Kurds have a long history in Kirkuk before the Baban family. The Baban family was a Kurdish family that, in the 18th and 19th centuries, dominated the political life of the province of Sharazor, in present-day Iraqi Kurdistan. The first member of the clan to gain control of the province and its capital, Kirkuk, was Sulayman Beg. Enjoying almost full autonomy, the Baban family established Kirkuk as their capital. It was from this time that Kurds in Iraq began to view Kirkuk as their capital. This persisted even after the Babans moved their administration to the new town of Sulaymaniya, named after the dynasty’s founder, in the late 18th century.[42]

Turkmen people

Turks migrated to Iraq during the Umayyads and Abbasid eras as military recruits.[43] Considerable Turkmen settlement began during the Seljuq era when Toghrul entered Iraq in 1055 with his army composed mostly of Oghuz Azeri Turks. Kirkuk remained under the control of the Seljuq Empire for 63 years. The Turkmen settlement in Kirkuk was further expanded later during the Ottoman Era, when people were brought to the city from there. Tuzhurmati has been one of the historical Turkmen settlement in Iraq.

During the Ottoman period the Turkmen were the predominant population of Kirkuk city but Kurds constituted the majority of the rural population of Kirkuk.[4]


Jews had a long history in Kirkuk. Ottoman records show that in 1560 there were 104 Jewish homes in Kirkuk,[44] and in 1896 there were 760 Jews in the city.[45] After WWI, the Jewish population increased, especially after Kirkuk became a petroleum center; in 1947 there were 2350 counted in the census. Jews were generally engaged in commerce and handicraft. Social progress was slow, and it was only in the 1940s that some Jewish students acquired secondary academic education. By 1951 almost all of the Jews had left for Israel.[46]

Future of Kirkuk

A referendum on whether Kirkuk province should become part of Iraqi Kurdistan was due to be held in November 2007 but has been delayed repeatedly, and currently has no firm date. In December 2007, US Secretary of State Condoleezza Rice made an unscheduled visit to Kirkuk before proceeding to Baghdad, where she called on Iraqi leaders to urgently implement a national reconciliation roadmap.[47]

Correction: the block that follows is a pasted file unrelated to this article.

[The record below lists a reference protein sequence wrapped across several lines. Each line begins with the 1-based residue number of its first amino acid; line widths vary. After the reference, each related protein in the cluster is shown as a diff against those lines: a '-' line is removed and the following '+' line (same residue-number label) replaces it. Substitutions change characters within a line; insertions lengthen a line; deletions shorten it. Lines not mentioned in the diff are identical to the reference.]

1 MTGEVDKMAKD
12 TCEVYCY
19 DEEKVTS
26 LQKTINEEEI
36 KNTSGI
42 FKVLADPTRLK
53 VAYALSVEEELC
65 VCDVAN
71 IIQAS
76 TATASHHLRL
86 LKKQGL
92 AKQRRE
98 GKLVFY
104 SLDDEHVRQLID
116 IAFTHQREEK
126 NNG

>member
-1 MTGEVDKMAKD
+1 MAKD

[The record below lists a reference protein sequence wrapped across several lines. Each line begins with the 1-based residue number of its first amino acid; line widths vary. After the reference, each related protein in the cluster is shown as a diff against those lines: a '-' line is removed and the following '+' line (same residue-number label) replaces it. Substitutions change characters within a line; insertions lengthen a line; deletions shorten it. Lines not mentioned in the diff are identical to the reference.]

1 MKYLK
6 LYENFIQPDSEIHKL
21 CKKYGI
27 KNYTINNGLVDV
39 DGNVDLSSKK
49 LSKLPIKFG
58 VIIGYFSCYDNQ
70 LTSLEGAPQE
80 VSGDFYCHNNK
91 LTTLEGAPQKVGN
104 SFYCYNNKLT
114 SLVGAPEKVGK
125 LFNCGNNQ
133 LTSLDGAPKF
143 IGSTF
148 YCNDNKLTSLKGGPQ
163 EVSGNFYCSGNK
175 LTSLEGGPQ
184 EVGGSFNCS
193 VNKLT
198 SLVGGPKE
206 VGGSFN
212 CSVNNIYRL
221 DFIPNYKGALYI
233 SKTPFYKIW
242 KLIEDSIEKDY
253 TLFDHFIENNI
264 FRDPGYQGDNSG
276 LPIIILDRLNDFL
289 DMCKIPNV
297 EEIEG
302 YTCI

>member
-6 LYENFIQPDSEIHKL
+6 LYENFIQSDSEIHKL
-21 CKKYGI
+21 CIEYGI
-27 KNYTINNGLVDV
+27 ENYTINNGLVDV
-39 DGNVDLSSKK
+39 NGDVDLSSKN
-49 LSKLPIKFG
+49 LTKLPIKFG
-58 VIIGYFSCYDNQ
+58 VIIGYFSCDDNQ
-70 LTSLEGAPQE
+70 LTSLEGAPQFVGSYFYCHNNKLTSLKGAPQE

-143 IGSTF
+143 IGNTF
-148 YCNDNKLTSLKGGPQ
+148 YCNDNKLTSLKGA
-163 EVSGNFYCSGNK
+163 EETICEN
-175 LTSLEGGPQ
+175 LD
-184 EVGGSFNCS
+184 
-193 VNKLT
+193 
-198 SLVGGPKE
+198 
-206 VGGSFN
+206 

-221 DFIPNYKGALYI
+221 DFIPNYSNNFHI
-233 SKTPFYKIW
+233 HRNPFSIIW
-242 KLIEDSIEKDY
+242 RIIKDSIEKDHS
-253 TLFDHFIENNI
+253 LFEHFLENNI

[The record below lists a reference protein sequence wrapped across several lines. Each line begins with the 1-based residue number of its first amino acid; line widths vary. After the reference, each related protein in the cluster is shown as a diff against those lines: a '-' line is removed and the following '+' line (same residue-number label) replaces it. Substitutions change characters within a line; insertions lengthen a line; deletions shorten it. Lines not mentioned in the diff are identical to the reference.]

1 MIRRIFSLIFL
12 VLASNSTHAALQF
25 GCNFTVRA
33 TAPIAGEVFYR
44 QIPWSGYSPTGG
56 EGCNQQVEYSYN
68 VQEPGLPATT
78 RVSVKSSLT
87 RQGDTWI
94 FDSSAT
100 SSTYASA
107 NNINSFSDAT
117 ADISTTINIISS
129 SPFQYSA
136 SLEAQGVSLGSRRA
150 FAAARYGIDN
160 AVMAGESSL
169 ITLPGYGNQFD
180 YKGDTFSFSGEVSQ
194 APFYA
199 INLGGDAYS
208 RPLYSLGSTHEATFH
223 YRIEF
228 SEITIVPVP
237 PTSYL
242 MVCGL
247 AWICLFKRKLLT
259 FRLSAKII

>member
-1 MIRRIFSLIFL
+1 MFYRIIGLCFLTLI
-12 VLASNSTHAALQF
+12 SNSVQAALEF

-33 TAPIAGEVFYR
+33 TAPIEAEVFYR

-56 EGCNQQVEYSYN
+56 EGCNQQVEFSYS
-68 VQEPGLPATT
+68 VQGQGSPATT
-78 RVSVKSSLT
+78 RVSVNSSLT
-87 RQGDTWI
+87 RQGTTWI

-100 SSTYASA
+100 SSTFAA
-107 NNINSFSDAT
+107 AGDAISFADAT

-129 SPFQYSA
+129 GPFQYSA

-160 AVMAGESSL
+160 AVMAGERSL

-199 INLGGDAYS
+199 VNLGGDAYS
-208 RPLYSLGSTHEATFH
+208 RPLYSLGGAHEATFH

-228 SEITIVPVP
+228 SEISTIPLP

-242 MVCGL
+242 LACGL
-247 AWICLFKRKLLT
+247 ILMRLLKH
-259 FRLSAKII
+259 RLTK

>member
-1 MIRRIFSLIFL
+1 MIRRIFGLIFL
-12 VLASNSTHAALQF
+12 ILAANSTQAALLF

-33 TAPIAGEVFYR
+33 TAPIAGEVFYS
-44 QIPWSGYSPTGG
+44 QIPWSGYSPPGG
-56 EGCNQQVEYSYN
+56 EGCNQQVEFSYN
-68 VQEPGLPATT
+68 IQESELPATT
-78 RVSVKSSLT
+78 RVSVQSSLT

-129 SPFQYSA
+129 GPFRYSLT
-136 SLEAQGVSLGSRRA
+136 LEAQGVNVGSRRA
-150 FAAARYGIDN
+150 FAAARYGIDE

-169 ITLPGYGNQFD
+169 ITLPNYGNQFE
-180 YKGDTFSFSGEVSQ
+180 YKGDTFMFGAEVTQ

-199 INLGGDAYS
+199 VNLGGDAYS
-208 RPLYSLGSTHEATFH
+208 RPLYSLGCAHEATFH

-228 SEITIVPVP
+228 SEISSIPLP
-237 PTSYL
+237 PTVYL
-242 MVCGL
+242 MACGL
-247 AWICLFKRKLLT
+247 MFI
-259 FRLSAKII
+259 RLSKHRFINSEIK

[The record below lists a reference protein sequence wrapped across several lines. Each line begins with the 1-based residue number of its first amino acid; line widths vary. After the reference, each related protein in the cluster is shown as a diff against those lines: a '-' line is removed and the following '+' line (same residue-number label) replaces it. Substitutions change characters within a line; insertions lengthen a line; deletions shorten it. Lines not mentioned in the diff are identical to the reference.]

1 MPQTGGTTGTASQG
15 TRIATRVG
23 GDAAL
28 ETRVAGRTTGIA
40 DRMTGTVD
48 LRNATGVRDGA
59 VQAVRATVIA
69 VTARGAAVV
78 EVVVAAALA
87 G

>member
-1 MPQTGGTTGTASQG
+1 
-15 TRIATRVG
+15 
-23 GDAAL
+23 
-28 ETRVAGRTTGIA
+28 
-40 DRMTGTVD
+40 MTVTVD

Main sights

Ancient architectural monuments of Kirkuk include:

The archaeological sites of Qal'at Jarmo and Yorgan Tepe are found at the outskirts of the modern city. In 1997, there were reports that the government of Saddam Hussein "demolished Kirkuk's historic citadel with its mosques and ancient church".[48][49]

The architectural heritage of Kirkuk sustained serious damage during World War I (when some pre-Muslim Assyrian Christian monuments were destroyed) and, more recently, during the Iraq War. Simon Jenkins reported in June 2007 that "eighteen ancient shrines have been lost, ten in Kirkuk and the south in the past month alone".[50]


Kirkuk experiences a hot semi-arid climate (Köppen climate classification BSh) with extremely hot and dry summers and cool, rainy winters. Snow is rare but it has fallen on 1990, 22 February 2004,[51] and from 10 to 11 January 2008.[52]

Climate data for Kirkuk
Month Jan Feb Mar Apr May Jun Jul Aug Sep Oct Nov Dec Year
Average high °C (°F) 13.8
Average low °C (°F) 4.5
Precipitation mm (inches) 68.3
Avg. precipitation days 11 11 11 9 5 0 0 0 0 5 7 10 69
Source: World Meteorological Organisation (UN) [53]

Notable people from Kirkuk

See also



Further reading

Published in the 19th century
Published in the 20th century
Published in the 21st century

External links

  • Iraq Image - Kirkuk Satellite Observation
  • Human Rights Watch Report: Kurdish Autonomy and Arabization, 1993
  • Human Rights Developments in Government-controlled Iraq, 2001
  • International Humanitarian Law Issues In A Potential War In Iraq, 2003
  • Amnesty International Report: Decades of human rights abuse in Iraq, 2003
  • Reversing Arabization of Kirkuk, 2004
  • Iraq: In Kurdistan, Land Disputes Fuel Unrest, 2004
  • German-kurdish homepage for politics and culture
  • Insurgents stir up strife in Kirkuk
  • Kurds flee Iraqi town, March 15, 2003; named Kurds' preferred capital
  • Key Targets in Iraq, Anthony H. Cordesman, CSIS, February 1998; information about the oil resources and facilities
  • Brief Summary of Kirkuk History
  • Kirkuk in Old Ages
  • Numerous research about Kirkuk

Template:Districts of Iraq